Multidimensional poverty in small areas: Considerations on the measurement of poverty in the municipalities of Mexico and its official character

26 October, 2023


Alida Marcela Gutiérrez Landeros, Head of the General Coordination of Poverty Analysis at Consejo Nacional de Evaluación de la Política de Desarrollo Social (CONEVAL), Mexico, and Jesús Emanuel Paredes Romero, Executive Director of Territorial Analysis and Statistics at CONEVAL

Official Statistics

The General Law of Social Development (LGDS in Spanish) establishes the creation of the National Council for the Evaluation of Social Development Policy (CONEVAL) in Mexico, which, among its functions, is responsible for establishing guidelines and criteria for the definition, identification, and measurement of poverty. Likewise, this law establishes the obligation for public entities and agencies participating in the execution of social development programmes, to use the information generated by CONEVAL.

This regulatory framework determines the official character of poverty measurement results in Mexico, which are computed at geographical scales associated with the three levels of government: federal, state, and municipal.

Furthermore, according to the LGDS, poverty measurement should be based on information generated by the National Institute of Statistics and Geography (INEGI in Spanish) through censuses, counts, or surveys every five years at the municipal level.


Challenges in its construction

The multidimensional measurement of poverty at the municipal level is based on three analytical dimensions (economic wellbeing, social rights, and territorial context) and uses the same definition to identify if a person is in a situation of multidimensional poverty as at the national and state levels: a person is in a situation of multidimensional poverty when they lack the guarantee of exercising at least one of their social development rights (education, health, social security, housing, food), and their income is insufficient to acquire the goods and services they require to meet their needs.

Its construction has brought significant challenges due to various factors. The first corresponds to the availability of input information at this level of disaggregation: there is no single statistical data source that allows for the estimating of all poverty indicators directly at the municipal level.

Consequently, a second challenge was to identify the statistical and operational techniques required to obtain the indicators for poverty measurement in Mexico.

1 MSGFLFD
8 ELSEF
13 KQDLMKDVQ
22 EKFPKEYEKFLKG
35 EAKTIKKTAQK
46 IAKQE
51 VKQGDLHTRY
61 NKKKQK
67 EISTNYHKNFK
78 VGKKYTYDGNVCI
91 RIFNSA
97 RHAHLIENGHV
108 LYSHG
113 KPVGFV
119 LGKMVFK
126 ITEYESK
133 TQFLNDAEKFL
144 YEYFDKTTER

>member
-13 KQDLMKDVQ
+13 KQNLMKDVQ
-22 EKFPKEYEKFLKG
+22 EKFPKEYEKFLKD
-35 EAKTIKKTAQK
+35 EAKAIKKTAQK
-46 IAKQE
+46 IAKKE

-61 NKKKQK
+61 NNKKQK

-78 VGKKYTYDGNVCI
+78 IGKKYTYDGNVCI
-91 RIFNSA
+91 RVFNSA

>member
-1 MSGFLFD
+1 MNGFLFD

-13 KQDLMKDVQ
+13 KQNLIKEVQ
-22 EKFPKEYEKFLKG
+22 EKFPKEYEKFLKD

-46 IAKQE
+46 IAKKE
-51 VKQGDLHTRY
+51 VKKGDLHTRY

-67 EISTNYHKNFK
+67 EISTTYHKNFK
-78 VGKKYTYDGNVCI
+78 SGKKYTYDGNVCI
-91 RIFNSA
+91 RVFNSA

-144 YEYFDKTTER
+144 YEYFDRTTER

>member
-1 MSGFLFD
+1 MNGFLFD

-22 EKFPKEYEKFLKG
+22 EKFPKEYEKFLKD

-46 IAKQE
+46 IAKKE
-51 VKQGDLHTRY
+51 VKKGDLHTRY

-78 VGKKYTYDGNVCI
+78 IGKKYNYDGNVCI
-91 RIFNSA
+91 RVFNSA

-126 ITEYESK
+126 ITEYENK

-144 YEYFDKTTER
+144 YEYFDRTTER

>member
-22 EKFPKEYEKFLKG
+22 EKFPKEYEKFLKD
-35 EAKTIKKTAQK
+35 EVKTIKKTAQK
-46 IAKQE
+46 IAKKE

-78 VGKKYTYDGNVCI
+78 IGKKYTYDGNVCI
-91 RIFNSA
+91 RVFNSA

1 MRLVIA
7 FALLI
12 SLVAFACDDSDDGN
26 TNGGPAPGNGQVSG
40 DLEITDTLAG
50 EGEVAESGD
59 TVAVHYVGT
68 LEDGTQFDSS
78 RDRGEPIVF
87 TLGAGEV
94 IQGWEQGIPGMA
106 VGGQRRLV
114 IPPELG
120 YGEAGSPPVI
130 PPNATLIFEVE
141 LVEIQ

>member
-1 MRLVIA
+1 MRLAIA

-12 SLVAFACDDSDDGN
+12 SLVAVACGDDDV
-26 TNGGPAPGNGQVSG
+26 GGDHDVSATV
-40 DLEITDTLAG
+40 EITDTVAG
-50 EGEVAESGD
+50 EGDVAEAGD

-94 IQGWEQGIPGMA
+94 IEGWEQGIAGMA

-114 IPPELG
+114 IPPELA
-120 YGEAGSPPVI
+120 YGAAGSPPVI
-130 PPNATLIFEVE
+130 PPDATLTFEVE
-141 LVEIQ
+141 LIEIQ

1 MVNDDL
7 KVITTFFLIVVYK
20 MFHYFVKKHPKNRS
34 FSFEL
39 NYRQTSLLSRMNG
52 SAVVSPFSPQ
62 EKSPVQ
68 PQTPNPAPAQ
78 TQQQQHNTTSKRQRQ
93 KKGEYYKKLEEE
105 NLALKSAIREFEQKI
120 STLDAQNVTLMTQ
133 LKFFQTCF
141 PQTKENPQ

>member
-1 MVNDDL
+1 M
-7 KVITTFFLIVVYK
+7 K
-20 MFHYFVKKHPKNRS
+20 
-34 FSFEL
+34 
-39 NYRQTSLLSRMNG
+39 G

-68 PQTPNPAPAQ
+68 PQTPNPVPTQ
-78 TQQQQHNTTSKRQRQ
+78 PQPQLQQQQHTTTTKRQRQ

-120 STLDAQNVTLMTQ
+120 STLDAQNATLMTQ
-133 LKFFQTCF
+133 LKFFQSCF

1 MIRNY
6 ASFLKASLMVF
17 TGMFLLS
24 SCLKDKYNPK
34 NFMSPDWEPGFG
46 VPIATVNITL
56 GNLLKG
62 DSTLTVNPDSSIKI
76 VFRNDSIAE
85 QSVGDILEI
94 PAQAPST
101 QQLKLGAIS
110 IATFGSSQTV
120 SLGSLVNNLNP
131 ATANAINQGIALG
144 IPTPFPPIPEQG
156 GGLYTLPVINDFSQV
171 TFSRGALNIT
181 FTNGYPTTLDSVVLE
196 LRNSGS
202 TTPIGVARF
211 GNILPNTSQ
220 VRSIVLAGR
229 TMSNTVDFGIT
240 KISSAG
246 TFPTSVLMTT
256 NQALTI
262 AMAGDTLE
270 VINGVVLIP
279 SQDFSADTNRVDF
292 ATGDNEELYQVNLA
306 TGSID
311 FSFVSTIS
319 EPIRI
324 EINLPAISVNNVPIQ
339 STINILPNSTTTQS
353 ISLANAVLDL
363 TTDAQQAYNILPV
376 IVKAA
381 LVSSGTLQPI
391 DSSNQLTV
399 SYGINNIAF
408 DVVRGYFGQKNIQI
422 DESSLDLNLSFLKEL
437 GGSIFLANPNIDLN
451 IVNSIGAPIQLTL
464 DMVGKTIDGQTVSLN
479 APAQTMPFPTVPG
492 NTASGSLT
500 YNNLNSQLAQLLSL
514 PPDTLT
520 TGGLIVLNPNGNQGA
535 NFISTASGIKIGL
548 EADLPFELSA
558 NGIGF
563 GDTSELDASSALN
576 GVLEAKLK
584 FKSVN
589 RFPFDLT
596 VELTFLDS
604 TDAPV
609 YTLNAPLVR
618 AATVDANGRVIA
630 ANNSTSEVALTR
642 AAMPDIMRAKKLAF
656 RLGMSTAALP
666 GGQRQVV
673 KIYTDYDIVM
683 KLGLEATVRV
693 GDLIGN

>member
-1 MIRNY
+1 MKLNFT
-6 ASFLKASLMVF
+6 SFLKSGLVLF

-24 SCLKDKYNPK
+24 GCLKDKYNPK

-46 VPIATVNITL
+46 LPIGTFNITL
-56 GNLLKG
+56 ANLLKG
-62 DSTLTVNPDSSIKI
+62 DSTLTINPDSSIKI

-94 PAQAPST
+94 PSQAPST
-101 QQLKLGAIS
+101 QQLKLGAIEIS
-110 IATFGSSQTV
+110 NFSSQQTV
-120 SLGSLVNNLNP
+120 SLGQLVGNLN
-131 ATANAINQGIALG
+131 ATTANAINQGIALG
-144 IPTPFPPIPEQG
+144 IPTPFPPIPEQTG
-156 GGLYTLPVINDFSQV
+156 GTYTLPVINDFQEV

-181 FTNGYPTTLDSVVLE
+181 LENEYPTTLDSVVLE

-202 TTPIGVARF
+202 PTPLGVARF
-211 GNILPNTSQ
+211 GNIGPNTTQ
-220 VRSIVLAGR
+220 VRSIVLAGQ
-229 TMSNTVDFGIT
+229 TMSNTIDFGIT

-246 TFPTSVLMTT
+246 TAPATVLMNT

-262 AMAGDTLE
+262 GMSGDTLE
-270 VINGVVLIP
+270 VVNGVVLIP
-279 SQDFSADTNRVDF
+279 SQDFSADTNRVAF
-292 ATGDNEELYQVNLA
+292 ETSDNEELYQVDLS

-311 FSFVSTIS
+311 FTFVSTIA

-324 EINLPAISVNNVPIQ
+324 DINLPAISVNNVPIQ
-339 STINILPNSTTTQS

The third challenge was to integrate the conceptual and technical reviews to have a rigorous, specific, computationally feasible, transparent, and replicable process that would produce reliable poverty estimates for more than two thousand municipalities in the Mexican territory.

For the measurement of municipal poverty, it was decided to apply statistical techniques of estimation in small areas at the unit level together with frequentist prediction intervals that allow the combining of different data sources.

Two sources provided by INEGI (2020) were used: first, the Statistical Model for the Continuity of the Module of Socioeconomic Conditions of the National Survey of Household Income and Expenditure (MEC of MCS-ENIGH), which is representative at the national and subnational level.

This data source provides information to measure the six social deprivations and income, these indicators enable the identification of whether a person is in a situation of poverty or vulnerability.

Second, a sample of the Census of Population and Housing, which is representative at the municipal level, but does not include the necessary information to identify people’s income, or if they are in a situation of deprivation regarding access to food or social security.


The measurement of poverty at the municipal level has helped identifying regions in Mexico that require more urgent action to improve the living conditions for the population.


The statistical models used to obtain the indicators of access to food and social security are logistic regression models at the regional level (grouping of federal entities) using information from MEC of MCS-ENIGH, which can estimate the probability that a person in the survey is deprived and even predict all observations with the available predictor variables (auxiliary information coming from the Census at the municipal level).